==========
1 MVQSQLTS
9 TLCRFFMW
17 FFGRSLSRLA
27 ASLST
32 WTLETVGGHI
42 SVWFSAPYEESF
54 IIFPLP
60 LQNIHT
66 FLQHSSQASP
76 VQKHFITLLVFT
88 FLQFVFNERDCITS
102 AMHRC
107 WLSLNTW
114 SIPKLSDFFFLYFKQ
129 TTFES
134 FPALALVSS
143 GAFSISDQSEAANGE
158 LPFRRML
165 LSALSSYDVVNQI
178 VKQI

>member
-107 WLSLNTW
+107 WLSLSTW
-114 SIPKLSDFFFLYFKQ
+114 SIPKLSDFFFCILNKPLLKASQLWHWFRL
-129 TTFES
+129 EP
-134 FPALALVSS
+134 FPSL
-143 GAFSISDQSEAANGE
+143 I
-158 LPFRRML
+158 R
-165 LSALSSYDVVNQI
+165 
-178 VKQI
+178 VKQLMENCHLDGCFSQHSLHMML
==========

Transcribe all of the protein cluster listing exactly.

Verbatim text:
1 MVQSQLTS
9 TLCRFFMW
17 FFGRSLSRLA
27 ASLST
32 WTLETVGGHI
42 SVWFSAPYEESF
54 IIFPLP
60 LQNIHT
66 FLQHSSQASP
76 VQKHFITLLVFT
88 FLQFVFNERDCITS
102 AMHRC
107 WLSLNTW
114 SIPKLSDFFFLYFKQ
129 TTFES
134 FPALALVSS
143 GAFSISDQSEAANGE
158 LPFRRML
165 LSALSSYDVVNQI
178 VKQI

>member
-107 WLSLNTW
+107 WLSLSTW
-114 SIPKLSDFFFLYFKQ
+114 SIPKLSDFFFCILNKPLLKASQLWHWFRL
-129 TTFES
+129 EP
-134 FPALALVSS
+134 FPSL
-143 GAFSISDQSEAANGE
+143 I
-158 LPFRRML
+158 R
-165 LSALSSYDVVNQI
+165 
-178 VKQI
+178 VKQLMENCHLDGCFSQHSLHMML